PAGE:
In my experience, here's what jazz performance auditions usually consist of:
- play a standard 12 bar blues (usually in F, and it would help if you know this form--shown here in the key of C)
- play another song (sometimes of your choosing, sometimes of their choosing)
For jazz bass, "playing" these songs could include any of the following:
- playing the melody
- walking basslines
- improvising a solo
- sight-reading notes and/or rhythms written on the page
They will definitely have you walk basslines, which essentially means you will make up your basslines on the spot as you read through the chord changes. For example, you see the chords
| Cm | F7 | BbΔ | EbΔ | and improvise these quarter notes:
| C Eb G Gb | F F C B | Bb D G F | Eb D C Bb |. Similarly, if you're asked to improvise a solo, most likely you will only receive chord changes like
| Cm | F7 |... For the final item, sight-reading, you might be given some rhythms (like this), or you might be given some music written in bass clef. The idea is that you'll never have seen it, and you'll play it on the spot.
They may also ask you what standards you know, or how many standards you know. A standard is a classic jazz tune that is widely known within the jazz community. "Knowing" the standard means you can play on the spot (typically without any music in front of you).
If the audition has a theory component, then that's another can of worms entirely. To test theoretical understanding, you might be given a quiz, or an unfamiliar song to analyze, etc. A theory component would probably focus on (a) key signatures, (b) modes and scales, (c) chord analysis / Roman numeral analysis, and (d) ear training (e.g., they play a chord or an interval and ask you to identify it, or they play a melody and ask you to sing/play it back).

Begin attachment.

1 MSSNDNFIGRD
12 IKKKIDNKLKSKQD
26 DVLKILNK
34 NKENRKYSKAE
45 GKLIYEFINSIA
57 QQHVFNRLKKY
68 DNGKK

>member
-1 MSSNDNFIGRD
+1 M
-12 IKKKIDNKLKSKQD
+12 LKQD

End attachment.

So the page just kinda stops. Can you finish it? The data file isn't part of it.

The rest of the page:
This isn't as common, but you might also be asked about (or asked to play) some chords on piano. A "chord voicing" refers to the way in which a chord is expressed. For example the chord Dmin could be played as
D-G-C, etc. (Some of those voicings are rootless--they don't contain a D.) The teachers might ask you to play a few basic chords on piano, even if that is not your primary instrument. The reason for this is that many jazz programs will require all students to learn some elementary piano, regardless of their primary instrument. The reason for this is that the piano is a great tool when composing and arranging songs, and when learning about harmony. The fact that the notes are all laid out in front of us makes the piano a great, visual teaching tool.